For those who enjoyed films in which they were challenged rather than distracted by TweeV pap, the options were for sure less available than last year. I saw most of the films in the NEXT and New Frontier sections and unfortunately I was not excited. On the other hand, this may possibly have been the best Park City at Midnight lineup ever. As always, docs were strong with several titles like The Imposter getting excited buzz. For me, I felt that The Imposter worked too hard at trying to be an old style Errol Morris investigation film, but it was less manipulative than other past docs of this ilk.
There were many strong exciting voices to be found with Benh Zeitlin’s Beasts of the Southern Wild, Ry Russo-Young’s Nobody Walks, and the aforementioned Compliance. Beasts is a truly bold, ambitious film and I think it is fair to say that it is an American Indie Film Event. Though I felt distracted by its ignorance of the subtextual collateral damage of its hero being black, the film goes where very few to no indie films have ever dared tread (despite my problematic issues regarding race). At the end of the day, Sundance 2012 may be simply remembered as the year that brought us Beasts and the sad return of corporate aesthetics. Maybe SXSW will be able to more effectively shut out the commercially minded mush and keep focused on the formally ambitious personal film that defines true indie film for many of us who seek insight and intelligence rather than distraction and lowest common denominator entertainment.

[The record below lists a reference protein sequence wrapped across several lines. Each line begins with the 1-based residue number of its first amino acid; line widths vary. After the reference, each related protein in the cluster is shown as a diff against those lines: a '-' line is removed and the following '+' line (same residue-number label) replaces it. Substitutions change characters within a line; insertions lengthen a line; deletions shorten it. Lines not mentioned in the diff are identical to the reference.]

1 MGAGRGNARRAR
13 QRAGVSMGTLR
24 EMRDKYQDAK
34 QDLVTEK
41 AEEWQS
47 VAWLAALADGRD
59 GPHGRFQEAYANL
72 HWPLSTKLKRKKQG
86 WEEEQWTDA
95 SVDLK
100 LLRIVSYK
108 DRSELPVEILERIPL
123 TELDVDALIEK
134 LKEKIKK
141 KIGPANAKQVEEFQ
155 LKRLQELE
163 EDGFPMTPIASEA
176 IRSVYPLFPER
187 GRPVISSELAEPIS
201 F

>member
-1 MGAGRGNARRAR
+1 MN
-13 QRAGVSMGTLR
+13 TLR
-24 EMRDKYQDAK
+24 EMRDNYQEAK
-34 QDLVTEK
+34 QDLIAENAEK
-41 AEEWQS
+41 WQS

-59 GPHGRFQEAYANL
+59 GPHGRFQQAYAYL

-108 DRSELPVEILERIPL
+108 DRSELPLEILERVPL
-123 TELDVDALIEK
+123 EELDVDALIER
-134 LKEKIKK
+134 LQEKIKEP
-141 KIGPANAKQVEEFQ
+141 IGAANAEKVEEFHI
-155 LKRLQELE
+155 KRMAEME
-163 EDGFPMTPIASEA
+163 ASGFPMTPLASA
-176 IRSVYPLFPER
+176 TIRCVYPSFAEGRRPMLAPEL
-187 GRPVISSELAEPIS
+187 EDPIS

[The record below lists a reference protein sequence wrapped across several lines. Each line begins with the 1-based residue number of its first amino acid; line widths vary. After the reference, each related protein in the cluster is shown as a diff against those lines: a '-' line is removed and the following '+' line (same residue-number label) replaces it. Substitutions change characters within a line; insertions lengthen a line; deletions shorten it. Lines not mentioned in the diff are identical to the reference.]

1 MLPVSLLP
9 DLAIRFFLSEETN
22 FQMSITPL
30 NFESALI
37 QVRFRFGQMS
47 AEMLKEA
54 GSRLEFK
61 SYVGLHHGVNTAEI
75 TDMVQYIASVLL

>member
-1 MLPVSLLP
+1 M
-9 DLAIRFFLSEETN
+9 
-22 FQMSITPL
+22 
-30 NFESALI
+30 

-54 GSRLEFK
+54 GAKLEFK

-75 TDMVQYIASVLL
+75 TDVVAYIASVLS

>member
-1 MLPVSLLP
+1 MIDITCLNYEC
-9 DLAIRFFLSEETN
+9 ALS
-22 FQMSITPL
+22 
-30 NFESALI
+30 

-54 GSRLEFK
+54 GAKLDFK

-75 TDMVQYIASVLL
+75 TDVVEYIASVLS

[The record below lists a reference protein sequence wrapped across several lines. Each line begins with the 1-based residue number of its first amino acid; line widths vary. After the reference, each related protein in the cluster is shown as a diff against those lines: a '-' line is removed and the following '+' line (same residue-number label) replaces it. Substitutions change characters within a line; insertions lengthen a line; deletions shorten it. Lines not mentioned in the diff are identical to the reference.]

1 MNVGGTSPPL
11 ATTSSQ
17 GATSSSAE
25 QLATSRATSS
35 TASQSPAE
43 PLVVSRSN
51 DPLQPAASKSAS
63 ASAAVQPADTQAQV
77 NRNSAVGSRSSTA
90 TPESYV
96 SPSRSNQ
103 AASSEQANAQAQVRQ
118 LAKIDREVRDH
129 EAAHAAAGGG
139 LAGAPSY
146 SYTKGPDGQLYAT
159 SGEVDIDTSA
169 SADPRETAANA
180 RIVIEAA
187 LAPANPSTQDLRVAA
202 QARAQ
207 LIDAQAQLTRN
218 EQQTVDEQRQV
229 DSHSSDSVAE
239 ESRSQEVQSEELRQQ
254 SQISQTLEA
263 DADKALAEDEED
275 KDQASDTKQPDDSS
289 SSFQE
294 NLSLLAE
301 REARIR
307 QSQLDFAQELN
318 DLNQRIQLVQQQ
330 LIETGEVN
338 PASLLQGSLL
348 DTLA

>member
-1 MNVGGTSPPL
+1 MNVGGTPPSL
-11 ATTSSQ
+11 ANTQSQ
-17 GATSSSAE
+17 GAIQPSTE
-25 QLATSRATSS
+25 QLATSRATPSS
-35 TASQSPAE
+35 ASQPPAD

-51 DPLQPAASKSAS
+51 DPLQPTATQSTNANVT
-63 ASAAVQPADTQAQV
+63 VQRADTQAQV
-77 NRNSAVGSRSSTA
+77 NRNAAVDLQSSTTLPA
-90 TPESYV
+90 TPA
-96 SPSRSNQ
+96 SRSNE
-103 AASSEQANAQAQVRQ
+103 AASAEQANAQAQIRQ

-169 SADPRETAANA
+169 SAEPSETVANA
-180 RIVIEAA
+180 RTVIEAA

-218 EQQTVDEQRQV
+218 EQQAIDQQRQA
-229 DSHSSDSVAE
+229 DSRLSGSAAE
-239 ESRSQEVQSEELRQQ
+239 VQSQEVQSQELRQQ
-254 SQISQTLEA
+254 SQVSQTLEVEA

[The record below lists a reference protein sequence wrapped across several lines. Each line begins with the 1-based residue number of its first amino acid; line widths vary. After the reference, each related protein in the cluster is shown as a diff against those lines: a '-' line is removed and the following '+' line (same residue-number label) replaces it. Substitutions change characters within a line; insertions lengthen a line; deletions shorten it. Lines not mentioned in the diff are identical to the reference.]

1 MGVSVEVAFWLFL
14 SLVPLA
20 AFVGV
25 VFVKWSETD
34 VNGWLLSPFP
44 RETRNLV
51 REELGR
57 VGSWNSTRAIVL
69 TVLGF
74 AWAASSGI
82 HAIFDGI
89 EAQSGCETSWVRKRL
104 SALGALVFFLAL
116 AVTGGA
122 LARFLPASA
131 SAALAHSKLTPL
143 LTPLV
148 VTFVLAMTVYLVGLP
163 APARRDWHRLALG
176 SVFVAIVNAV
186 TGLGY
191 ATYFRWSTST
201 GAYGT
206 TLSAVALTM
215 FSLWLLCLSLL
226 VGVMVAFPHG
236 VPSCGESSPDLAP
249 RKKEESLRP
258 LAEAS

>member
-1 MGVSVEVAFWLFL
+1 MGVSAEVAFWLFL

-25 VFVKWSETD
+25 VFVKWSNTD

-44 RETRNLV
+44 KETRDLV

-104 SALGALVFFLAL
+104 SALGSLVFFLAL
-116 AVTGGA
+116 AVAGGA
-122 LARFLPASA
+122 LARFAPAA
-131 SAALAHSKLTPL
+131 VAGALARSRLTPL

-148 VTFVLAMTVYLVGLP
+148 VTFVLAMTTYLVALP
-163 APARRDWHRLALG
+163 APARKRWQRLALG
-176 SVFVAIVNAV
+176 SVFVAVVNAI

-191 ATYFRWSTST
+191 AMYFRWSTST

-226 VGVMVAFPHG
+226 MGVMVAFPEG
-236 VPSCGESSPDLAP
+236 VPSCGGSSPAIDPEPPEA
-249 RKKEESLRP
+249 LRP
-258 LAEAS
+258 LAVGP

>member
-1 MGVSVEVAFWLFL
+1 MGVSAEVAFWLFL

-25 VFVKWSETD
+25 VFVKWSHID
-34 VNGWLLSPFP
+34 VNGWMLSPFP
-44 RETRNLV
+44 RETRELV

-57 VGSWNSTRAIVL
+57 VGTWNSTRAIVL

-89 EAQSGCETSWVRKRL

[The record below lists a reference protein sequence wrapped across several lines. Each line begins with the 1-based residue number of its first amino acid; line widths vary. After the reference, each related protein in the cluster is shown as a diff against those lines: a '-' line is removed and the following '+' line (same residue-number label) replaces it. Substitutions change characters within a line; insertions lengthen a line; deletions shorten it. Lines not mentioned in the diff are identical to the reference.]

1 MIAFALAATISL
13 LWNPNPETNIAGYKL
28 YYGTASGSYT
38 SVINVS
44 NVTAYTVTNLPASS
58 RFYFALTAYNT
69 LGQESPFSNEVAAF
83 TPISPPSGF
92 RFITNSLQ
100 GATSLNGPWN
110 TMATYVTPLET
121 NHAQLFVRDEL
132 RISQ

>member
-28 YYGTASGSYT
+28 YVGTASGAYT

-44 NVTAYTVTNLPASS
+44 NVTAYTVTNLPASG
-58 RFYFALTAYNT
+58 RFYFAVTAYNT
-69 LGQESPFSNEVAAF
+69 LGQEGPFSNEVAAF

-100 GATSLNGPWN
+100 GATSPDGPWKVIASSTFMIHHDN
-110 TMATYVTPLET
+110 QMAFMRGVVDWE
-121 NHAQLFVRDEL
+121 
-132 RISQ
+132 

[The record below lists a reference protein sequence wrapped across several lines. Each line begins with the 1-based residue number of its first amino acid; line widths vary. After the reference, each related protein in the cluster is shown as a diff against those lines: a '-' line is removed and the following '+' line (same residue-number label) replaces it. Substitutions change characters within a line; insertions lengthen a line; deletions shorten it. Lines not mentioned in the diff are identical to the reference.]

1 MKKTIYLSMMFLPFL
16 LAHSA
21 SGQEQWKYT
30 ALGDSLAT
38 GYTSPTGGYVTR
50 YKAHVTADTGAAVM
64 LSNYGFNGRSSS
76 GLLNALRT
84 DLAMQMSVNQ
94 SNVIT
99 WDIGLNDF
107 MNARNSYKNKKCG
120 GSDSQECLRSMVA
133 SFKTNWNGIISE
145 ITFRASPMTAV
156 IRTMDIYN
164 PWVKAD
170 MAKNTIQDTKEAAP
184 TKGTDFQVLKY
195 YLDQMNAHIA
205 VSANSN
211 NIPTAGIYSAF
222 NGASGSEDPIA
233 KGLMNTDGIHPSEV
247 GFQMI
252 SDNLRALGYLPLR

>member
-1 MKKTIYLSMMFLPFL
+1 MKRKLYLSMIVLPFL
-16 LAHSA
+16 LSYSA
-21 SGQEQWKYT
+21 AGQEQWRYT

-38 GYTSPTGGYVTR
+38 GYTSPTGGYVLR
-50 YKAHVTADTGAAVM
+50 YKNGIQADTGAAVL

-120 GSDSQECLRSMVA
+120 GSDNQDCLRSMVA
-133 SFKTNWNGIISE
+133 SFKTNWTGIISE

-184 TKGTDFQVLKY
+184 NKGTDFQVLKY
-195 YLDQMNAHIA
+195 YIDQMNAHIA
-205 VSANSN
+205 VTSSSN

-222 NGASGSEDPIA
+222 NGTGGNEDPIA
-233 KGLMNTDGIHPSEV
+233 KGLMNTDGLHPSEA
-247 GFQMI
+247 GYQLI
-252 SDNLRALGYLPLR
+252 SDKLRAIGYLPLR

— Mike S. Ryan
Bravo. I wouldn’t count on that last sentiment coming true however.
You nailed it, dude.
Adam Bhala Lough
GET ‘EM MIKE. Midnight section is always where it’s at.